And one of the great surprises was how funny it was when they finally did it and they were really, incredibly grossed out. And [there] was something so alive about that. And then we also have a scene where the guys have been in a fight and they have to go save the girl at the end and they have to apologize to each other but it’s not written as an apology. It’s written as, ‘Will you go to prom with me?’And I love it because it was [screenwriter] Michael [Bacall’s] idea that that was going to be the line and they were never going to say, ‘I’m sorry.’ And those guys like came out of their trailers with a take on how to perform it and they basically did it without a lot of extra direction from us and it’s a really heartfelt scene and because it’s so heartfelt, it’s really funny. And I love it. And I didn’t have that much to do with it. Just setting the cameras up.
CM: One of my favorite scenes is when the guys have to take drugs and they have a crazy drug trip whilst at school. And that was a great confluence of stuff that was written on the page by Michael, stuff that the guys – Rob Riggle, Jonah and Channing – came up with on their own while we were shooting it and got into the scene and just said, ‘Okay, I’m just going to drool.’ And [we] let that happen. And then stuff that we did later in the editing room where we were like looking online and found this crazy cathead puppet and were like, ‘Well, what if we do this?’ And making weird title cards and trying to crack each other up in the editing room. And it was just an escalation of everybody working together to make something crazier than you would expect.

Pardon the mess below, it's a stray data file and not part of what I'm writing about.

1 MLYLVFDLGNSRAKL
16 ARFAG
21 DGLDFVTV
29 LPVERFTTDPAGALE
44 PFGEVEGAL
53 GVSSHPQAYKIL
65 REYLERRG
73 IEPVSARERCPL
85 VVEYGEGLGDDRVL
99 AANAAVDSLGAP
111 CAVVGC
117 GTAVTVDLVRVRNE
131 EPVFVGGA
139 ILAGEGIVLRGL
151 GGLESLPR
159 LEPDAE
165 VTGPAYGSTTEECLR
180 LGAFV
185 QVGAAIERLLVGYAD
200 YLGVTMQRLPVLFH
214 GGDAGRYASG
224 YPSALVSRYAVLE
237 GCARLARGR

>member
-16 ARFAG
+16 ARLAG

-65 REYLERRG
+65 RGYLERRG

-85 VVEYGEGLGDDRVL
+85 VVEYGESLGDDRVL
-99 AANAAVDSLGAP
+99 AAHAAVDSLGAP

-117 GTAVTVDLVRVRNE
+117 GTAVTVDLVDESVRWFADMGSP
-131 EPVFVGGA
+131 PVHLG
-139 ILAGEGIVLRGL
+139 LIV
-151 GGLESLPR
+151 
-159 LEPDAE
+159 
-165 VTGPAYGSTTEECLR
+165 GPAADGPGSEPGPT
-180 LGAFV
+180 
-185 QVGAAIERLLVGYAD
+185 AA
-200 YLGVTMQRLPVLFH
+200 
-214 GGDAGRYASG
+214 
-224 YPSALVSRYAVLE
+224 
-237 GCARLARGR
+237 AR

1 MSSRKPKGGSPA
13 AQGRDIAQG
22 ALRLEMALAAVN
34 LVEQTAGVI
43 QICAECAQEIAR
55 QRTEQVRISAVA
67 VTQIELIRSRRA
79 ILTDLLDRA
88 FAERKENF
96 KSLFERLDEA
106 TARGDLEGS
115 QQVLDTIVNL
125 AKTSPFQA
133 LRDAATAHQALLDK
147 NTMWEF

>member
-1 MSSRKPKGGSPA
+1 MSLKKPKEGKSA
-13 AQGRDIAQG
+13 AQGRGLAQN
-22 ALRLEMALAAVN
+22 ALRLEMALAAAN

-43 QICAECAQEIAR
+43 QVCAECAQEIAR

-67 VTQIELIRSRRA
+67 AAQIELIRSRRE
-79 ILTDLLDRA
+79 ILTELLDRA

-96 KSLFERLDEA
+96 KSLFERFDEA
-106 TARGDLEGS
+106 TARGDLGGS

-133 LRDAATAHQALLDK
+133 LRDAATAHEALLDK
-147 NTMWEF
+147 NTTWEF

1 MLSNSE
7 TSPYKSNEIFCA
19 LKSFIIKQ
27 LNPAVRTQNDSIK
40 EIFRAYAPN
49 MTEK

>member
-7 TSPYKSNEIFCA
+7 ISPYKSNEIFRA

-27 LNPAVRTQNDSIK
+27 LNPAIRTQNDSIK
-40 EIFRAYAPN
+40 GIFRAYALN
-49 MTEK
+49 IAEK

21 Jump Street is now in wide release.
Since any New York City cinephile has a nearly suffocating wealth of theatrical options, we figured it’d be best to compile some of the more worthwhile repertory showings into one handy list. Displayed below are a few of the city’s most reliable theaters and links to screenings of their weekend offerings — films you’re not […]